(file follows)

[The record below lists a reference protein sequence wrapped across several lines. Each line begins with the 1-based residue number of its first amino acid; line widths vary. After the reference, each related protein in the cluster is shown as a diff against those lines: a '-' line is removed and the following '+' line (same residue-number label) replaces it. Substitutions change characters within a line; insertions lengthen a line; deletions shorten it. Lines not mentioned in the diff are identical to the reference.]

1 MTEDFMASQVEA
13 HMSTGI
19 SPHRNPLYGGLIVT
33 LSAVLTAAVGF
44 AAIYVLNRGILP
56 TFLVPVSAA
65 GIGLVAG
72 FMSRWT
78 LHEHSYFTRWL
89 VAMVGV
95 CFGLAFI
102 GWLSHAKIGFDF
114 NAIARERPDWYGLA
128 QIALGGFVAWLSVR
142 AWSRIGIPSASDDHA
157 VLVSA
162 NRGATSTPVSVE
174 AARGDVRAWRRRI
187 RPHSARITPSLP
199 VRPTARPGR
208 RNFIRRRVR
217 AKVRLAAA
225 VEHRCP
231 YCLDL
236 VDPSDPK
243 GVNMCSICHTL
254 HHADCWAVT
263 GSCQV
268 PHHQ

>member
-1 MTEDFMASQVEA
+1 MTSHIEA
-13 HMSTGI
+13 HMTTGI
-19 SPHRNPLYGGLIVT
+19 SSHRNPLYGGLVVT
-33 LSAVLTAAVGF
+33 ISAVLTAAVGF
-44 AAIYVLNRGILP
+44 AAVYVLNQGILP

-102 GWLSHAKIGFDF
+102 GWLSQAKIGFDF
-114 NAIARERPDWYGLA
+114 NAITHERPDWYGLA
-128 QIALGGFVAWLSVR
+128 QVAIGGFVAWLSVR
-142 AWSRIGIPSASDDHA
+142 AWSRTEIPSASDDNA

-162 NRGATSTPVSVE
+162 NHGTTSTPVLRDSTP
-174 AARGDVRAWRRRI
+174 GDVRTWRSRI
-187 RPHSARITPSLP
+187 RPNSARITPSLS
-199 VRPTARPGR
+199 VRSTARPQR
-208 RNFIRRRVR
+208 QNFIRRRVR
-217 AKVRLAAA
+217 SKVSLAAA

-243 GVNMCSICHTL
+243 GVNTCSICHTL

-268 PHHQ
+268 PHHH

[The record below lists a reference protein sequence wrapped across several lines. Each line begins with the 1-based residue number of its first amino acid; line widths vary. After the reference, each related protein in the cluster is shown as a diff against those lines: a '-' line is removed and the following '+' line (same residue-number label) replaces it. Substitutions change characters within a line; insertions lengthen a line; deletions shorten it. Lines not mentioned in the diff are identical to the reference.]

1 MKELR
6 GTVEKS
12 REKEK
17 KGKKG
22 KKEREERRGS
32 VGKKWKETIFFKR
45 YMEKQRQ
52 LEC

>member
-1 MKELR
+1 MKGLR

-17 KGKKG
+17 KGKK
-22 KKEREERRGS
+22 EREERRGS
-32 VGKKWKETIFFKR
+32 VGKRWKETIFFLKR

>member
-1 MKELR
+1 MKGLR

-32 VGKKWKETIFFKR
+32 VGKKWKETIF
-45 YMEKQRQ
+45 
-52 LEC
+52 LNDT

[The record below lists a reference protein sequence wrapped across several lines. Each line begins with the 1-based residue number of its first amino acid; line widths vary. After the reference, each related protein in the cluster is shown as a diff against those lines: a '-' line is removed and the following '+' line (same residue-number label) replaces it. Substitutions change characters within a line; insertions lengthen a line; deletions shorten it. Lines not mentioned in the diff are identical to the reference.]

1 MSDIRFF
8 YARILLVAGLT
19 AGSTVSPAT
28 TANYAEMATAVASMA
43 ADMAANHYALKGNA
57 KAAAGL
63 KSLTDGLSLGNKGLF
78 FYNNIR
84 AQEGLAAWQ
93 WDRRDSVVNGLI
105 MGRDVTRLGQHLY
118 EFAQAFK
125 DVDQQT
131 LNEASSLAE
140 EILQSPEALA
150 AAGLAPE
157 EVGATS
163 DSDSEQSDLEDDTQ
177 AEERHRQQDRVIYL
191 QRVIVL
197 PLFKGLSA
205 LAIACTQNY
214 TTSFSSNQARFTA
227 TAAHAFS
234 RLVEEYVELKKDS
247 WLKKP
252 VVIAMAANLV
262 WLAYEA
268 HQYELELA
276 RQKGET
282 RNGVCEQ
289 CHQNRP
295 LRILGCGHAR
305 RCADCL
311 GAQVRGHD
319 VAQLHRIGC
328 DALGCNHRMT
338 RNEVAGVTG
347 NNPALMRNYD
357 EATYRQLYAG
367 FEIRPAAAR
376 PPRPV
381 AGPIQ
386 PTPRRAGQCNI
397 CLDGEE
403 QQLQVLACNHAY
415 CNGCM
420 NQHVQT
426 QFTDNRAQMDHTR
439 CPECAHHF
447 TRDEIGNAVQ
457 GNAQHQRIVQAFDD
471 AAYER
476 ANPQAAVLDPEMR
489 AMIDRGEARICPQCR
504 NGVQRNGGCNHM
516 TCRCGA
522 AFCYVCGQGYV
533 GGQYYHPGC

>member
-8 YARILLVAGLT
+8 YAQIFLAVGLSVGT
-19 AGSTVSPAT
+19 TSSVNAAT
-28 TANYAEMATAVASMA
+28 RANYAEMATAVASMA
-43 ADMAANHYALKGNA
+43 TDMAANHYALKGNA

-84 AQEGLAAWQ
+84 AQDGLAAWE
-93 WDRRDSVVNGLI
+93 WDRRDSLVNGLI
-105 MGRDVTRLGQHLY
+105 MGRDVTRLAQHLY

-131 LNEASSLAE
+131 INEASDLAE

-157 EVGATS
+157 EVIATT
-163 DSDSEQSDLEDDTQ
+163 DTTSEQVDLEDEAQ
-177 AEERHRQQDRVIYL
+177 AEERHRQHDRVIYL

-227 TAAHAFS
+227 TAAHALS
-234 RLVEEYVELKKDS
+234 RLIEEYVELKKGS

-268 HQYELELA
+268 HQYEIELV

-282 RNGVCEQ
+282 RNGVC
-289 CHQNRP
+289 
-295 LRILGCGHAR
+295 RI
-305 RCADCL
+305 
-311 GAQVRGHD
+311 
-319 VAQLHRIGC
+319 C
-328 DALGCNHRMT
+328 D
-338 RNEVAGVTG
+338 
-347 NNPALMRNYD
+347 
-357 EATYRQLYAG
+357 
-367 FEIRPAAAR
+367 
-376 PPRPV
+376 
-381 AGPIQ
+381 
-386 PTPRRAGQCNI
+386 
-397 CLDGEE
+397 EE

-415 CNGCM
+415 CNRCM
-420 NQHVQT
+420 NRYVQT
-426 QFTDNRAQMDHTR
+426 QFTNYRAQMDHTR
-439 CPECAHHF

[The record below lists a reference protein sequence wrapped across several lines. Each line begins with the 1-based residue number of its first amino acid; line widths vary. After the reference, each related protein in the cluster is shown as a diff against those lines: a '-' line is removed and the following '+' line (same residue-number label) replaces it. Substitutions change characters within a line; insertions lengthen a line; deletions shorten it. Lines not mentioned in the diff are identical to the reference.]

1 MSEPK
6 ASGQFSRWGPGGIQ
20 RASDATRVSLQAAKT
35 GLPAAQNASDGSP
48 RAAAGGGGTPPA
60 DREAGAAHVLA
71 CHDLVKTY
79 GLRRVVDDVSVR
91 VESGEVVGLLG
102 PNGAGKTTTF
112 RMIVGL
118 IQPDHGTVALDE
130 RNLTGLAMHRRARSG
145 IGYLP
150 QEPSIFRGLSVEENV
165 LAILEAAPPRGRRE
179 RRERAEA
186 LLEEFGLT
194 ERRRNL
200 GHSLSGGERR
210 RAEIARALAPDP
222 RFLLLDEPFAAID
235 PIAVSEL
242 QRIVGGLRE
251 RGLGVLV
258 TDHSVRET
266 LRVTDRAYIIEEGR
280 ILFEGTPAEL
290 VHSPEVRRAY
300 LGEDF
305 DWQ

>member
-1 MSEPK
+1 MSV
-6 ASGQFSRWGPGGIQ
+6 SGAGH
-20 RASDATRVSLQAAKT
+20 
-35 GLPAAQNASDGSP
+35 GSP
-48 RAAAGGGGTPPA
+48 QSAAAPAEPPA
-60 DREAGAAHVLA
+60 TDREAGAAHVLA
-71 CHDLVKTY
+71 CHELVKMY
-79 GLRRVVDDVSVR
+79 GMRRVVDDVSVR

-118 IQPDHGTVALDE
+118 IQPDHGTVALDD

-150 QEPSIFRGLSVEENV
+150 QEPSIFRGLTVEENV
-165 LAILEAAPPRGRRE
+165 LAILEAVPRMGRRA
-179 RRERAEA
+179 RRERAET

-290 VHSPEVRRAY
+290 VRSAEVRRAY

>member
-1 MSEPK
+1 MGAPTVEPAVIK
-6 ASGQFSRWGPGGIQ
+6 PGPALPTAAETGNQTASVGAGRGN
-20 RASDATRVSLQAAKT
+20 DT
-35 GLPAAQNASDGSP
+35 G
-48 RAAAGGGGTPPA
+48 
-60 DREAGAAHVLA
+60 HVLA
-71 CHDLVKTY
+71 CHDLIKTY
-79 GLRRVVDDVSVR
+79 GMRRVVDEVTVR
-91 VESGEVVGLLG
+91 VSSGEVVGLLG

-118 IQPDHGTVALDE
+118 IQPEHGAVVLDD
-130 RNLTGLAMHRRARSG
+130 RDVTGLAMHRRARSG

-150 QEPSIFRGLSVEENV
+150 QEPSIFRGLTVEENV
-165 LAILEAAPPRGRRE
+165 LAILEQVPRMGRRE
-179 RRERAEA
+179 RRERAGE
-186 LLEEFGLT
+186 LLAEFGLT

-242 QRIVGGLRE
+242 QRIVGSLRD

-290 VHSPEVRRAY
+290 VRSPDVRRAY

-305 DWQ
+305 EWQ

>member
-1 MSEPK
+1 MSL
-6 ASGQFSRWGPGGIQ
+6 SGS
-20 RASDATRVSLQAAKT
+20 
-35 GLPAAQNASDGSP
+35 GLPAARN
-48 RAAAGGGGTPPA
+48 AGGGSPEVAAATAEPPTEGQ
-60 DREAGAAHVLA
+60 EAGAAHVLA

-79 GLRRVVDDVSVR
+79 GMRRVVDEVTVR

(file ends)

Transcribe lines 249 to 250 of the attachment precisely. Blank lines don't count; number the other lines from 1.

300 LGEDF
305 DWQ